- Dry mouth complaints. Too little saliva always causes an increase of white or yellow deposits on the tongue. This is because the natural protection of your teeth and oral cavity is lost, so the mouth sours faster. Dry mouth complaints are often related to diseases and medication use, so even if you can’t remove the cause, paying attention to any dry mouth complaints is still a good idea.
- Diseases. A poor immune system or general health can also disrupt the oral flora, turning a white tongue into a yellow one. This can be temporary, such as when you have a cold or flu. However, if you’re suffering from a chronic illness, it’s still wise to adjust your oral hygiene regime to include cleaning the yellow tongue.
Why should you fix yellow tongue?
When you have white tongue, you should already take measures to tackle it. However, with a yellow tongue, it really is time to intervene. A yellow tongue has quite a few disadvantages. It looks unsavoury, but your breath will also start to smell because more harmful mouth bacteria are converting sugars and carbohydrates into sulfur gases. When a white tongue has turned yellow, you’ll often experience a bitter or metallic taste in your mouth. With a yellow tongue, you can’t taste things as well either, and an additional oral yeast infection can make this worse.
A yellow tongue is unhealthy. Not only will your teeth and social life suffer, but a yellow tongue will also not benefit your overall health. A thick yellow layer of tongue coating is even seen as a diagnostic tool for various diseases, especially cancer.
How do you get rid of yellow tongue?
In part, the measures you can take to get rid of a yellow tongue are the same as those for a white tongue:
1. Good basic oral hygiene
Ensure perfect daily oral hygiene and use safe, mouth-friendly toothpaste and mouthwash. Mouth-friendly products don’t affect the balance of the oral flora. Instead, they support it and also neutralise the acidity in the mouth.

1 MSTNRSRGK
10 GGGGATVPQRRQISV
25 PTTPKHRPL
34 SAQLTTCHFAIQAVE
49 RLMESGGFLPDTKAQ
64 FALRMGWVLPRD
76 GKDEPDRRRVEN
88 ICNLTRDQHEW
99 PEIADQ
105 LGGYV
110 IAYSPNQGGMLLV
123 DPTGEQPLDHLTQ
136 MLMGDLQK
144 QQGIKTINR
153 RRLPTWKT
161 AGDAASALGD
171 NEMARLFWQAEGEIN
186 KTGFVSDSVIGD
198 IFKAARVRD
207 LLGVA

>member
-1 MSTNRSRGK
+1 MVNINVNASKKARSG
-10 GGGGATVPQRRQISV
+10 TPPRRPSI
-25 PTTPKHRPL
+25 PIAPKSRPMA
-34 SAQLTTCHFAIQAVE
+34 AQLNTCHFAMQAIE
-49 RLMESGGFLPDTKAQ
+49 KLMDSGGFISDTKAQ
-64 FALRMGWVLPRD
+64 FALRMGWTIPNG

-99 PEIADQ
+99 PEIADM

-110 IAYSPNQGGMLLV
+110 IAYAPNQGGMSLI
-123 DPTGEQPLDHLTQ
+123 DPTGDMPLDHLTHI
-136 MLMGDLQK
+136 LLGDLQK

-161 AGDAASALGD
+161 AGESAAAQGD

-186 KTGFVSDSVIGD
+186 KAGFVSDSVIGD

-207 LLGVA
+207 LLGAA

JuliBrite Chewing Toothpaste and JuliBrite Mouthwash are mouth friendly. They effectively clean the teeth and care for the gums, but without disturbing the balance of the oral flora. They’re also great at neutralising the levels of acidity in the mouth.
Another option is toothpaste and mouthwash from RyttPro. Its effective formula is based on stabilised chlorine dioxide, zinc and cetylpyridinium chloride (CPC). These ingredients effectively fight the harmful bacteria in the mouth while respecting the oral flora.
2. Eat drink and live healthily
A yellow tongue indicates something is wrong, so a healthy, varied diet, sufficient exercise and relaxation are vital. Address bad habits like smoking and too much alcohol, as well as stress factors in your life, and drink plenty of water. These measures may not be the easiest, but your tongue, mouth and the rest of your body will thank you!
3. Address dry mouth complaints
Dry mouth complaints, for whatever reason, increase the risk of yellow deposits on the tongue. So, don’t use products that further dry out and acidify the oral mucosa. As well as the toothpaste and mouthwash mentioned in point 1, you can use Moist-R Refreshing Tongue Spray throughout the day. This moisturises the oral mucosa and stimulates the salivary glands to produce more.